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The heritage of Microsoft’s BUILD conference and some key takeaways

In some ways it’s curious to look at Microsoft events in terms of their family tree.

Microsoft BUILD conference 2013

To this end the Microsoft BUILD conference is the child of their MIX and PDC conferences. The former was held from 2006 to 2011 and was targeted at the startup and designer set. MIX07 still ranks as my favourite Microsoft conference of all time and, as an avid reader of The Economist, the Andrew Rashbass panel discussion was a real highlight. With the early Microsoft MIX conferences you felt that Microsoft had really got it; that they’d clicked to the movement of the market towards mobility, consumerisation and devices. Then the event seemed to end up being consumed by the rumbling morass and turned into yet another Program Manager Show Up and Throw Up Microsoft developer event. I thus went to this year’s BUILD, held in San Francisco in late June, to see if the spark was back.

The latter event series, the Microsoft Professional Developers conference, ran intermittently from 1992 to 2009. It was the unveiling place of developer technologies that, to the Microsoft developers amongst us, all rank as hugely important. From Win32 to COM to C# and .NET, Windows Azure and a whole heap else.

I spoke at both events over the years and both had some positives and negatives. MIX (early on) had a diversity of thought from across start-up and agency land as well as the more traditional content. PDC went deep; if you wanted to watch Anders on C# then you went to PDC, and if you wanted to see Guy Kawasaki you’d go to MIX.

The PDC genes dominate the BUILD event and I really think that Microsoft lacks for an event – and indeed an all-up messaging strategy – that talks to the digital agency and new school start-up audience. I’d love to see MIX 06/07 back again.


Microsoft 3.0: A New Cadence

It’s just eight months since the last BUILD event. That probably provides some immediate context when Ballmer talks about an increasing cadence at Microsoft. Microsoft is running much faster but it is still running slow. Even its most agile divisions such as Azure aren’t iterating as fast as folks like Amazon – yet.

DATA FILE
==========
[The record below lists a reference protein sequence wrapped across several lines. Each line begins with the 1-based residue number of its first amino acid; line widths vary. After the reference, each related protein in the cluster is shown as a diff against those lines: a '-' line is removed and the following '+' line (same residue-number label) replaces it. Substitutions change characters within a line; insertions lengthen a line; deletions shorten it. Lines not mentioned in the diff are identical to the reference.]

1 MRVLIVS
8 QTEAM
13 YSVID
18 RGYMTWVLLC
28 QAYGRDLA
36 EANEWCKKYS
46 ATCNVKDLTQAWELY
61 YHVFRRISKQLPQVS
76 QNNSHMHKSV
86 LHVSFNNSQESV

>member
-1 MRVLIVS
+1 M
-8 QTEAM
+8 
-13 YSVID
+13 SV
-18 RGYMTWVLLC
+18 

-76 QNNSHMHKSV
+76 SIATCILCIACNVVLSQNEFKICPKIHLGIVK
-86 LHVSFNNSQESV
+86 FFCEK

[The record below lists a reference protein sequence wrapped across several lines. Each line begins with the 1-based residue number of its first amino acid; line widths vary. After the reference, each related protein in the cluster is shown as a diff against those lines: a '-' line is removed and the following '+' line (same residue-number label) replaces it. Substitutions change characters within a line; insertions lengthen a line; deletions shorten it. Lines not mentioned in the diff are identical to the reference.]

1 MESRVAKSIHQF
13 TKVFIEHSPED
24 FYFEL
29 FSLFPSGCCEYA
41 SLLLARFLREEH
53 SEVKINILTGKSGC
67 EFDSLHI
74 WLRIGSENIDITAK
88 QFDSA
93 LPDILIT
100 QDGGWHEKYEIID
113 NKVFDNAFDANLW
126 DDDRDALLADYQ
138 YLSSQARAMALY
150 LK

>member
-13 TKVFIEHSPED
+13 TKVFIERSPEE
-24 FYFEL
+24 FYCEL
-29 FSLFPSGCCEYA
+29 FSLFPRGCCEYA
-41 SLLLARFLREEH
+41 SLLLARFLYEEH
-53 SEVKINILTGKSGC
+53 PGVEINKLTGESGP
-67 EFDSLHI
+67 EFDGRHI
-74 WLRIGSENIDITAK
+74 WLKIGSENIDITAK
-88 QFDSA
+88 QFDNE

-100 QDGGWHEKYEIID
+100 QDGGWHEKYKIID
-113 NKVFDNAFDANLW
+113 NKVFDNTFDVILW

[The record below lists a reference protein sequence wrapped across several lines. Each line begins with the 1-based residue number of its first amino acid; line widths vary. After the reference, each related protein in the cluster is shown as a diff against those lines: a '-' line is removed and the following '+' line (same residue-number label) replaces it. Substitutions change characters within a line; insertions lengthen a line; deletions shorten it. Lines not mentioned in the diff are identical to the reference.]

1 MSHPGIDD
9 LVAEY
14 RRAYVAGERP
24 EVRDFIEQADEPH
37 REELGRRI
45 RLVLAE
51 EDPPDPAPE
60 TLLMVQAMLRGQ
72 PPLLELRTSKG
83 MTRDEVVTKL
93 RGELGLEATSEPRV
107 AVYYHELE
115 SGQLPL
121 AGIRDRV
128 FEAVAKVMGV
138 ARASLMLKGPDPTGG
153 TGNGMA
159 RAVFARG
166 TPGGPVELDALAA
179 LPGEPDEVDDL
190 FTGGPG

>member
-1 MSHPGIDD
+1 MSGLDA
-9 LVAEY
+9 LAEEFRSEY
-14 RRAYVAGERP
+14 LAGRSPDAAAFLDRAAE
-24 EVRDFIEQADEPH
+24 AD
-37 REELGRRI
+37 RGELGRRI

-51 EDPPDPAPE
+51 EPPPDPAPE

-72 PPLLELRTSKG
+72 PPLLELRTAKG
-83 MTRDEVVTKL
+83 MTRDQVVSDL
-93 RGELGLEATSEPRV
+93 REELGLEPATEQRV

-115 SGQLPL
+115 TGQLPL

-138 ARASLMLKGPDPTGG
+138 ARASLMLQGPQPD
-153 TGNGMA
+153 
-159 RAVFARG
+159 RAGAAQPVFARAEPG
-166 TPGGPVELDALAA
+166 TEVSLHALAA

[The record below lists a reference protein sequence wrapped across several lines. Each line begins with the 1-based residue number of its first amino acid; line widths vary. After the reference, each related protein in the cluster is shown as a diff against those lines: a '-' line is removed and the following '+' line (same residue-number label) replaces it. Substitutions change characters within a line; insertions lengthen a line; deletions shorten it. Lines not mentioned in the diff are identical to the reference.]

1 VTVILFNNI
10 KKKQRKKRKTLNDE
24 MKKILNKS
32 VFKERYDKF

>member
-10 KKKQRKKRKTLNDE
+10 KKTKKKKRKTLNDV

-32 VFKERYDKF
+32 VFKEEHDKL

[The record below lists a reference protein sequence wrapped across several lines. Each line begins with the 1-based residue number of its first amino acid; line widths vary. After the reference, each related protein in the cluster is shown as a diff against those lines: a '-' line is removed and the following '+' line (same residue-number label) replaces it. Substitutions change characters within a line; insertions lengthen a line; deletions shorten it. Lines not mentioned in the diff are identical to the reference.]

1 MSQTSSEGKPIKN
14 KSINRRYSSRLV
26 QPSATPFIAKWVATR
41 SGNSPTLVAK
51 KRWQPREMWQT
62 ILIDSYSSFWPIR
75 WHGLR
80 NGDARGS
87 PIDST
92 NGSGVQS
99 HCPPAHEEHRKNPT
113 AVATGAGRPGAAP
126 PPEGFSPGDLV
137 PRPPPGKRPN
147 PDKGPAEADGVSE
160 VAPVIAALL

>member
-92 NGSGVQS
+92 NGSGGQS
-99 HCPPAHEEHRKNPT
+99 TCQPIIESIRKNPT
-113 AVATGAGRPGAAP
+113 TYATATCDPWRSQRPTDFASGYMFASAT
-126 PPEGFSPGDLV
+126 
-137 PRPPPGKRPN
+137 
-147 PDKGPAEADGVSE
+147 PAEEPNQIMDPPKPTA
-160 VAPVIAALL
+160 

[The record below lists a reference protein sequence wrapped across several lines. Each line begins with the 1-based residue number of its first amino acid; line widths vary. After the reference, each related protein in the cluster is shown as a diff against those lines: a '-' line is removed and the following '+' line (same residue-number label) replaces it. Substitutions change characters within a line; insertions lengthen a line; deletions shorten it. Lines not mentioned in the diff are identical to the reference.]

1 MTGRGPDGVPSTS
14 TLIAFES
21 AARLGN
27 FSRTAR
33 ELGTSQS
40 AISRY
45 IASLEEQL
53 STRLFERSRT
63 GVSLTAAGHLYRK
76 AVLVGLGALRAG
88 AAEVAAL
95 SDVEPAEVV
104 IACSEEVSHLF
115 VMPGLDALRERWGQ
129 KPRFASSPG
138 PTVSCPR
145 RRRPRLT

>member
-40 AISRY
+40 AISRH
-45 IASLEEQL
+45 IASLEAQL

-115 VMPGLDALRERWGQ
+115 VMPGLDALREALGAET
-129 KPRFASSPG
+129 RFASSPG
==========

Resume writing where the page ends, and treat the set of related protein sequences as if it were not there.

Windows 8.1

But, things they are-a-changing. To give you some idea of just how big a change this is, Windows NT ran over a year between Beta 1 and Beta 2. Windows 8 will probably ship their point release in less than 12 months. Windows 8.1 is definitely more than just a service pack.

If you’ve not thrown the Windows 8.1 Preview onto a box yet then you can grab it here:

If you want to see some of what’s new then best place to start is the Day 1 keynote
then scroll through to about 24 minutes into the recording.


The Start Button

I have to admit that I just don’t get the issue with not having a start button. The best thing that Windows 7 did was gave us the ‘Search’ box; and it’s still there in Windows 8.

Try this; Press the ‘Windows Start’ key on your keyboard (bottom left corner). On Windows 8 it’ll bring up the start screen. Now just start typing what you want; type “Word” or PowerPoint or Control Panel. You don’t need to type the whole word. Once the app appears hit enter.

Those cheers you hear in the keynote, the ones from my software developer peers from around the world, they were the cheers of people who are less well informed than you now are on how to use Windows correctly.

We’ll have more detailed posts on BUILD over the coming week. 

Posted by: Chris Auld, Chief Technology Officer, Executive Director | 08 July 2013

Tags: Microsoft, Windows 8, Microsoft BUILD conference

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